1. In his monumental work on the South?s intellectual life, Michael O?Brien discusses the economic thought of southerners, illustrating its traits of ambivalence and modernity as well. He shows that not even the most conservative among them failed to acknowledge that the encouragement of manufacturing was central to the South?s future. Michael O?Brien, Conjectures of Order: Intellectual Life and the American South, 1810-1860, 2 vols. (Chapel Hill, NC: University of North Carolina Press, 2004).? I have also argued for a fundamental convergence of opinion among southern political economists and political thinkers on the subject of manufacturing. Susanna Delfino, La fabbrica dei sogni: dilemmi economici nel sud degli Stati Uniti tra l?et? della Rivoluzione e la crisi di met? Ottocento (Milano: Selene Edizioni, 2008).

2. The argument that the cultural factor was the main constraint to southern industrial development is set forth by Fred Bateman and Thomas Weiss, A Deplorable Scarcity: The Failure of Industrialization in the Slave Economy (Chapel Hill, NC: University of North Carolina Press, 1981).

Susanna Delfino is the author of La fabbrica dei sogni: dilemmi economici nel sud degli Stati Uniti tra l?et? della Rivoluzione e la crisi di met? Ottocento (Milano: Selene Edizioni, 2008).

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Subject(s):Agriculture, Natural Resources, and Extractive Industries
Economic Development, Growth, and Aggregate Productivity
Economic Planning and Policy
Geographic Area(s):North America
Time Period(s):19th Century

The Capital and the Colonies: London and the Atlantic Economy, 1660-1700

Author(s):Zahedieh, Nuala
Reviewer(s):Walsh, Lorena S.

Published by EH.Net (February 2011)

Nuala Zahedieh, The Capital and the Colonies: London and the Atlantic Economy, 1660-1700. Cambridge: Cambridge University Press, 2010. xvii + 329 pp. $95 (hardcover), ISBN: 978-0-521-51423-1.

Reviewed for EH.Net by Lorena S. Walsh, Colonial Williamsburg Foundation (retired).

Several recent investigations of early modern economic growth have emphasized the critical importance of overseas expansion — especially the rise of Atlantic commerce — in encouraging economic development and in inducing institutional changes initiated by new mercantile groups operating outside of royal circles (e.g., Robert C. Brenner, Merchants and Revolution: Commercial Change, Political Conflict, and London?s Overseas Traders, 1550-1653 [Cambridge, 1993]; Kenneth Pomeranz, The Great Divergence: China, Europe, and the Making of the Modern World Economy [Princeton, 2000], and Daron Acemoglu, Simon Johnson, and James Robinson, ?The Rise of Europe: Atlantic Trade, Institutional Change, and Economic Growth,? American Economic Review, 95 (2005), 546-579).? Some have also stressed the dynamic role of Atlantic port cities, London in particular, in bringing together strategically favorable combinations of financial and commercial expertise; skilled, well-paid workforces; and high levels of demand for food, fuel, manufactured goods, and new tropical products (e.g., Robert C. Allen, The British Industrial Revolution in Global Perspective [Cambridge, 2009]; and Acemoglu, et al, ?Rise of Europe?).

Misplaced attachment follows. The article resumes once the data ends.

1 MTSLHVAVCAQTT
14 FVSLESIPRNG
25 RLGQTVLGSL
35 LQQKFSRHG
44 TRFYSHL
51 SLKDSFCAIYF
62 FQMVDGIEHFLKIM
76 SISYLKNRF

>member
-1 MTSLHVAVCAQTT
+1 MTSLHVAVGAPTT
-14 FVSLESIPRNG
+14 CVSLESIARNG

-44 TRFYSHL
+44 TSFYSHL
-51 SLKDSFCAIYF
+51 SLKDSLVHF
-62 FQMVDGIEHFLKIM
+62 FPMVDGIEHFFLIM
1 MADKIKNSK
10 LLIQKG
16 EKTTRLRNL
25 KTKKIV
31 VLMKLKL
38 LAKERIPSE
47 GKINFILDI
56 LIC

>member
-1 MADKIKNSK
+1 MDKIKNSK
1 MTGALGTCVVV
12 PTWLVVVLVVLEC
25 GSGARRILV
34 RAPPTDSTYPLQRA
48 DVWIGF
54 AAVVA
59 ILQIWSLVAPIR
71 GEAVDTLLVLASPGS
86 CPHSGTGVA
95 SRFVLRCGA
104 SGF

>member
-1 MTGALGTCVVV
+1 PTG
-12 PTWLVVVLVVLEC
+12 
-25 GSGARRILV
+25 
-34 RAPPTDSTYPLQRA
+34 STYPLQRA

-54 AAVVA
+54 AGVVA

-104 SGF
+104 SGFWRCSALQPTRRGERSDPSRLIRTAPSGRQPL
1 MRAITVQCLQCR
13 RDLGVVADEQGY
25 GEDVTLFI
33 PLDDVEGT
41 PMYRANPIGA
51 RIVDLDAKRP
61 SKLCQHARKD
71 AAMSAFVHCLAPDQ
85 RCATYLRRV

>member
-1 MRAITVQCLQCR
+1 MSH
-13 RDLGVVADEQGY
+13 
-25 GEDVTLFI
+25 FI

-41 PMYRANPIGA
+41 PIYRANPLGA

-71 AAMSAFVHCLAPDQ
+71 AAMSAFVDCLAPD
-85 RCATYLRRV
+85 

Nuala Zahedieh, a senior lecturer in economic and social history at the University of Edinburgh, provides a masterful account of Londoners? central role in facilitating economic development in the later seventeenth century that integrates literatures on colonial empire, commerce, the consumer revolution, and the Industrial Revolution.? A main focus of research is how merchants ?responded to the opportunities and challenges? offered by Britain?s early overseas expansion ?and set in place a durable mercantile system which underpinned both extensive and intensive growth and made the Industrial Revolution more likely?(p. 3).? She sees the later seventeenth century as a critical period when ?the rules of the game were established and the incentive structure that shaped investment and the accumulation of financial and human capital took lasting form?(p. 7).? Readers will find her discussion of the mercantilist system familiar, but less so her argument (developed from long years of research on colonial, especially West Indies, trade) that the seventeenth-century state ?did not have the resources to enforce commercial legislation which seriously raised private costs,? leading her to take evidence of general compliance with the Navigation Acts by the 1680s as ?a measure of increasing convergence between English and Dutch commercial capabilities and costs rather than as a forced shift towards inefficient providers?(pp. 6-7).?

Scholars? relative neglect of London?s later seventeenth-century commerce is understandable given the scarcity of aggregated commercial statistics, the loss of many London portbooks, and the daunting volume of those that have survived.? The Capital and the Colonies employs a systematic analysis of portbooks for 1686 (a peacetime year for which the records survive in full) and more limited samples of data from the 1660s and c. 1700 to provide a detailed statistical portrait of London?s Atlantic trade.? In addition to data on exports and imports, Zahedieh compiled a biographical database of colonial merchants identified in the 1686 portbooks which she uses to trace their careers and trading networks.? Less systematic research in mercantile papers and court records, promotional tracts, and economic literature supplements the portbook materials.? Extensive period illustrations of metropolitan and colonial cityscapes, public and commercial buildings, mercantile publications, ships, manufactories, and plantations lend visual concreteness to the text.